September 2010

By Anna Momigliano, for the Christian Science Monitor:

American pundits and politicians continue to argue over whether building an Islamic cultural center two blocks from ground zero – where Al Qaeda destroyed the World Trade Center nine years ago – is appropriate.

But as the debate, centered around religious freedom and the role Islam itself played in the 9/11 attacks, continues in New York another of the world’s great cultural cities is arguing over a proposal for its first mosque. And proponents are getting help from an unlikely corner: the Vatican.

Milan, the northern Italian city famed for finance and fashion, is home to about 100,000 Muslims, mostly migrant workers from North African countries. But within city limits, there isn’t a single mosque.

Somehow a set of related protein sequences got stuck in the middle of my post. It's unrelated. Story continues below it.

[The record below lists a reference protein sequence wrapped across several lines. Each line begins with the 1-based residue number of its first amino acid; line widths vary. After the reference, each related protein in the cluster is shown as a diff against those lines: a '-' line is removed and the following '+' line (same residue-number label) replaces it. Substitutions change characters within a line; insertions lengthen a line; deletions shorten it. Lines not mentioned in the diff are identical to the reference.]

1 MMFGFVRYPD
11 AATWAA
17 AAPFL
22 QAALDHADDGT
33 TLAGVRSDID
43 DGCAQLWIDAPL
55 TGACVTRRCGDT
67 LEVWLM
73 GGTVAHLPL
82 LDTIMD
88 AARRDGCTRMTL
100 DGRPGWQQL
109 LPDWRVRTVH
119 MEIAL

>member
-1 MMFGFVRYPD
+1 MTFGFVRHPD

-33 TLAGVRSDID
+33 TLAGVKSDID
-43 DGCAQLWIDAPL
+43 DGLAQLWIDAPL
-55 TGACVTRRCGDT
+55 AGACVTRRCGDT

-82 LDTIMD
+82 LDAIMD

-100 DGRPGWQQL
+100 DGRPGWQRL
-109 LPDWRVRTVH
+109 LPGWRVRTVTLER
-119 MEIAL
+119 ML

From the Economist:

IT WAS an unusual book launch. Journalists jammed themselves into a suite of overcrowded rooms at the headquarters of Berlin’s press corps. Security was tighter than for appearances by the chancellor. When the author at last showed up he was greeted with the flashbulb fireworks you expect on the red carpet at the Kodak Theatre. The centre of the fuss was Thilo Sarrazin, a rather dour economist who sits on the board of the Bundesbank. His book, “Deutschland schafft sich ab” (“Germany does away with itself”) is explosive.

In a nutshell, Mr Sarrazin’s argument is that the right sort of German women are having too few babies and that the wrong sort—Muslims and those with little education—are having too many. The result is not only that Germany’s population is shrinking, it is also getting dumber. “With higher relative fertility among the less intelligent, the average intelligence of the population declines,” he writes. His defence of eugenics—through policies to encourage fertility among smart women—seems like a throwback to a grimmer time.